To mark the end of the 2010s, we’re celebrating 30 games that defined the last 10 years. You can find all the articles as they’re published in the Games of the Decade archive, and read about the thinking behind it in an editor’s blog.
Sometimes you make a connection with a game that’s very enduring. I was introduced to Bastion by my then-flatmate, the same person who introduced me to this very website, while I was thoroughly disenchanted with video games as a whole. It made me want to look deeper into what games could be, what they could become if a team focused on its unique talent and the things that were important to them. A little less than a decade later I’m here doing just that, so it’s safe to say that Bastion is my most personal game of the decade.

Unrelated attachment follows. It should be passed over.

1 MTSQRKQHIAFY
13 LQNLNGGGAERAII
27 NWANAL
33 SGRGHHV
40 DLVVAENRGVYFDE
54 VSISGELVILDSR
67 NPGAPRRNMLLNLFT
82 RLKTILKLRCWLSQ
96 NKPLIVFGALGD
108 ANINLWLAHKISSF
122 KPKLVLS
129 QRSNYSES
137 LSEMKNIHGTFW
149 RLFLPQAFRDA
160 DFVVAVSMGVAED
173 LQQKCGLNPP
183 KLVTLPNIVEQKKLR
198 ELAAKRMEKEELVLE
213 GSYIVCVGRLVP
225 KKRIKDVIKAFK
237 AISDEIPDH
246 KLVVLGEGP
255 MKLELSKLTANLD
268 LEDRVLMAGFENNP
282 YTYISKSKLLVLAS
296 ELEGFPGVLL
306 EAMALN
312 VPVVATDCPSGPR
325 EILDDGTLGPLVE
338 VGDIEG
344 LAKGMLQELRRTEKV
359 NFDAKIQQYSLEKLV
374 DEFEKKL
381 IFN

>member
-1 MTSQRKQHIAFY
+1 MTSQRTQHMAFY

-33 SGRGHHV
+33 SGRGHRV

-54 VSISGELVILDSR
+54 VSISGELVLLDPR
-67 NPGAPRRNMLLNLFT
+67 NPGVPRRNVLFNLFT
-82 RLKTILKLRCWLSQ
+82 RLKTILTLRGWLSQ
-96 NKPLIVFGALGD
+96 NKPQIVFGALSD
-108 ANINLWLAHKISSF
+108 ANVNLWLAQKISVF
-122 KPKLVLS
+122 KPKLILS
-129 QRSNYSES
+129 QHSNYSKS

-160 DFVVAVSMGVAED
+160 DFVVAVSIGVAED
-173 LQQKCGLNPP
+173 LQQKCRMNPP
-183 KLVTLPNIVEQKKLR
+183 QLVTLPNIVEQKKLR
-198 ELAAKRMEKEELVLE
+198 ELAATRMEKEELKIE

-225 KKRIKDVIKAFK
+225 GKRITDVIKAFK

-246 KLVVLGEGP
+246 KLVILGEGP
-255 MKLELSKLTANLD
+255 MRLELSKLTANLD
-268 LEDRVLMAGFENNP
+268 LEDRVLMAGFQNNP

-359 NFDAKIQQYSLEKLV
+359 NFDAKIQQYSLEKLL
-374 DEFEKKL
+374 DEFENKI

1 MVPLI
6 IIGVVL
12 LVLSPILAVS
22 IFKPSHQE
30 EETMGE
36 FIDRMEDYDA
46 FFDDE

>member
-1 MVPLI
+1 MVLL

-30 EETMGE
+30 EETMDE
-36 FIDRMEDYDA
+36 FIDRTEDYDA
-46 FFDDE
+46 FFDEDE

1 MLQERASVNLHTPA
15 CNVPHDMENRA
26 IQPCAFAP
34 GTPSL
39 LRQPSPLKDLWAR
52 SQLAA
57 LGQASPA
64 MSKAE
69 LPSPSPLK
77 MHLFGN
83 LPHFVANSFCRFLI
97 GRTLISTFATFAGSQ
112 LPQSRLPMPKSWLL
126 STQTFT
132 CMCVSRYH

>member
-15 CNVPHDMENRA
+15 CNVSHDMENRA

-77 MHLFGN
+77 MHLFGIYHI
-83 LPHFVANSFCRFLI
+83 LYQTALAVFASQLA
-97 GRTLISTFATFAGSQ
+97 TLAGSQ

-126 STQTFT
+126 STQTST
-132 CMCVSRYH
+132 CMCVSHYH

Initially I was confused and slightly annoyed by what I now feel is Supergiant’s biggest asset – the narration. It seemed a little creepy to have an omniscient voice follow you around while your own character stayed silent, but I changed my mind as soon as I realised how ingenious it really is. Bastion could have been a simple action game with a silent protagonist, but instead it’s a perfect example of how story matters. With nothing more than a few sentences here and there Supergiant breathed life into its world and told a story of conflict, community and tolerance. It whispered enough of that story to feel real but deliberately left gaps that kindled my imagination. Its refusal to tell you everything felt as unique as the mode by which Bastion told its story, and more importantly, it opened up a world beyond known tropes – no cops and robbers, no cowboys, no knights. Just a boy and his hammer.